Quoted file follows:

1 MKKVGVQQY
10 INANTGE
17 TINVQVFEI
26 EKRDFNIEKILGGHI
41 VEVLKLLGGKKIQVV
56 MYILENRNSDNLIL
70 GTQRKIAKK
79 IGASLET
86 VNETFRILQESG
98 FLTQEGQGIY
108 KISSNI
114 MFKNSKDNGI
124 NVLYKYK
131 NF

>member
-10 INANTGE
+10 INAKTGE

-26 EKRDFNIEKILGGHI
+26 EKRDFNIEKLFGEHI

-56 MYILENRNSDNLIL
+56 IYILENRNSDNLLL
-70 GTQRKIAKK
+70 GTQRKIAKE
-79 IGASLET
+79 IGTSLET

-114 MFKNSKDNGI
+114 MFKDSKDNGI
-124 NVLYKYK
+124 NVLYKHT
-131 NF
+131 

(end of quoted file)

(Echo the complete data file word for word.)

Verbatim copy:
1 MKKVGVQQY
10 INANTGE
17 TINVQVFEI
26 EKRDFNIEKILGGHI
41 VEVLKLLGGKKIQVV
56 MYILENRNSDNLIL
70 GTQRKIAKK
79 IGASLET
86 VNETFRILQESG
98 FLTQEGQGIY
108 KISSNI
114 MFKNSKDNGI
124 NVLYKYK
131 NF

>member
-10 INANTGE
+10 INAKTGE

-26 EKRDFNIEKILGGHI
+26 EKRDFNIEKLFGEHI

-56 MYILENRNSDNLIL
+56 IYILENRNSDNLLL
-70 GTQRKIAKK
+70 GTQRKIAKE
-79 IGASLET
+79 IGTSLET

-114 MFKNSKDNGI
+114 MFKDSKDNGI
-124 NVLYKYK
+124 NVLYKHT
-131 NF
+131 